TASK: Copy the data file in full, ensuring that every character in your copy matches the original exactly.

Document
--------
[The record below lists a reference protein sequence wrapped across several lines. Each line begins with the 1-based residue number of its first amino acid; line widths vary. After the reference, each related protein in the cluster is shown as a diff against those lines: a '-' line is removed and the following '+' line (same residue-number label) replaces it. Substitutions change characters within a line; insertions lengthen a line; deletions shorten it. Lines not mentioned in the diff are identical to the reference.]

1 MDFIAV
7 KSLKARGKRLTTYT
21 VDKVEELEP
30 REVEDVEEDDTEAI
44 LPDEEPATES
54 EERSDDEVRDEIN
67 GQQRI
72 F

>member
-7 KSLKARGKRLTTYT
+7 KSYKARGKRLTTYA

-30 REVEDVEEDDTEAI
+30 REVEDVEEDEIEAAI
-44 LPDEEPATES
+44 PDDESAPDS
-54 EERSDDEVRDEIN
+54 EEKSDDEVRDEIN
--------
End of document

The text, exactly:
[The record below lists a reference protein sequence wrapped across several lines. Each line begins with the 1-based residue number of its first amino acid; line widths vary. After the reference, each related protein in the cluster is shown as a diff against those lines: a '-' line is removed and the following '+' line (same residue-number label) replaces it. Substitutions change characters within a line; insertions lengthen a line; deletions shorten it. Lines not mentioned in the diff are identical to the reference.]

1 MDFIAV
7 KSLKARGKRLTTYT
21 VDKVEELEP
30 REVEDVEEDDTEAI
44 LPDEEPATES
54 EERSDDEVRDEIN
67 GQQRI
72 F

>member
-7 KSLKARGKRLTTYT
+7 KSYKARGKRLTTYA

-30 REVEDVEEDDTEAI
+30 REVEDVEEDEIEAAI
-44 LPDEEPATES
+44 PDDESAPDS
-54 EERSDDEVRDEIN
+54 EEKSDDEVRDEIN